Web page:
Setting up keybow software on a normal Raspbian OS

I’m still a bit of a noob when it comes to the Raspberry PI and since it took me a bit to figure out how to get the keybow software up and running on a normal Raspbian install I figured I’d share my method here :-) And perhaps collect some good pointers or suggestions from more experienced folks.

I wanted this setup so I can work on my keybow bindings over wifi instead of plugging the sdcard back and forth all the time. And in case I ever want the keybow to do something more fancy than just send keyboard events. And keep in mind this setup will take a lot longer to boot up than the minimal keybow OS image.

So here I’ll just quickly list how I did the following:

  1. autoconnect to wifi
  2. turn on ssh
  3. setup the Raspberry zero as a USB gadget
  4. install the keybow software and autorun it on boot

I downloaded and flashed ‘Raspbian Buster Lite’ from Raspberry Pi OS – Raspberry Pi

Once that is done you should see two partitions on the sdcard: rootfs and boot. We’ll add and edit files in both of these.

1: To autoconnect to your wifi add a file called ‘wpa_supplicant.conf’ in the boot partition and fill it with your settings. I used this template, ymmv.

country=US # Your 2-digit country code
ctrl_interface=DIR=/var/run/wpa_supplicant GROUP=netdev

(I did notice that the raspberry wouldn’t connect to my 5ghz connection, there may be another setting for this or I’m doing something wrong)

2: To enable ssh just add an empty file called ‘SSH’ in the boot partition

3: In order for the Raspberry to act like a USB gadget we need to enable the proper modules. Inside the boot partition open the ‘config.txt’ file and add the line ‘dtoverlay=dwc2’ at the end. Then open ‘cmdline.txt’ and add the line ‘modules-load=dwc2,libcomposite’ just after where it says ‘rootwait’. Mine looks like this:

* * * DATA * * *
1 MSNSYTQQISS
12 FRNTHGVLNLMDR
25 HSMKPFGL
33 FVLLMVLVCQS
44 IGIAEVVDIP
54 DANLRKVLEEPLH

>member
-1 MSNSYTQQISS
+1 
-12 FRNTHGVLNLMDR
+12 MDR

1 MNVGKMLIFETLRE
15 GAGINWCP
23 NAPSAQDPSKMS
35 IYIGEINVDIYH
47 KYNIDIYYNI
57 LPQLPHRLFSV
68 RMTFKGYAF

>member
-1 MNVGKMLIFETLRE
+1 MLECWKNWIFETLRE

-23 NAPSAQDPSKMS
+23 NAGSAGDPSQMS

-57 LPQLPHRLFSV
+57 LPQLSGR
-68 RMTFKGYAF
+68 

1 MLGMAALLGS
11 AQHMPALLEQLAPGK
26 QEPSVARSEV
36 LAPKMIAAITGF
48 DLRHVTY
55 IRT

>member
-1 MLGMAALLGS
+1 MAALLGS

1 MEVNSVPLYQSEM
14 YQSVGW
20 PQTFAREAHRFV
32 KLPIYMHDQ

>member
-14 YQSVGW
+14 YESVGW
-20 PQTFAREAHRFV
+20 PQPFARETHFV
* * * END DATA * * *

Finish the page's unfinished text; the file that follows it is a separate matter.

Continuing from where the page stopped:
dwc_otg.lpm_enable=0 console=serial0,115200 console=tty1 root=PARTUUID=17869b7d-02 rootfstype=ext4 elevator=deadline rootwait modules-load=dwc2,libcomposite quiet init=/usr/lib/raspi-config/

In the rootfs partition open the /etc/modules file and add these lines at the end (I needed to be root on my machine to do this):


4: Download and unzip the keybow software (GitHub - pimoroni/keybow-firmware: Keybow Firmware for the Raspberry Pi Zero). What we need is in the sdcard folder. Copy over these folders+files: ‘layouts’, ‘patterns’, ‘snippets’, ‘default.png’, ‘keybow’, ‘keybow.lua’, ‘keys.lua’ to the root of the boot partition.

Finally open the /etc/rc.local file in the rootfs partition and add this line above the ‘exit 0’ line:

sudo /boot/keybow &

This will turn on the keybow software when the raspberry boots, so you may not want this on while you’re developing your own scripts for it.

That’s it! Put the sdcard into your keybow, plug it in and wait (for quite a while) for it to boot up, and you should be able to ssh into the machine over your wifi and edit the keybow scripts in the /boot/ folder as usual. Just remember to kill and restart the keybow software when you do.

I’m not entirely sure all of this is the best way to do things (especially point 3) so if you have any questions, suggestions or comments let me know!


Thank you so much for this amazing tutorial, it really helped me out.

In step 3, when adding the modules there is a typo and should be:


I want to add some more information about diffrences I toke that seemed to make this process easier.

After loading the raspbian onto a sd card, I loaded it onto a spare raspberry pi that I have and connected it to a screen and keyboard (I guess you could acheive the same with the raspberry pi zero in the keybow)
after booted into shell, I ran the command

sudo raspi-config

this allows you to setup ssh service, connect to wifi and a lot of other stuff. which, after completed, means you can then skip step 1 and 2 of this tutorial.

also another helpful tip, the boot partition can be found mounted into the /boot folder, this means you can accomplish the rest of this tutorial through ssh (directly on your keybow).

Thanks for the comments!

Typo is now fixed :)

Great tutorial! Think it would be possible to have the same setup on a ‘slim’ version of Raspbian that is then still loaded into RAM? Essentially KeyBowOS with wifi access and ability to add custom libraries that could be loaded on reboot.

Something like it must be possible, but I’m afraid it’s beyond my abilities. Perhaps it’s easier to start with finding/creating the most minimal Raspbian installation on your own (with wifi) and follow these instructions again? I’m honestly not sure how something like KeyBowOS is made.

aergia thanks for the great tutorial. could you check if the raspian OS keybow, properly set up can access to the bios of a pc?

the regular KeyBowOS cannot, and i’m wondering if this can be a workaround for it!

if i don’t want the Pi to run as a USB gadget can i just skip the Step 3?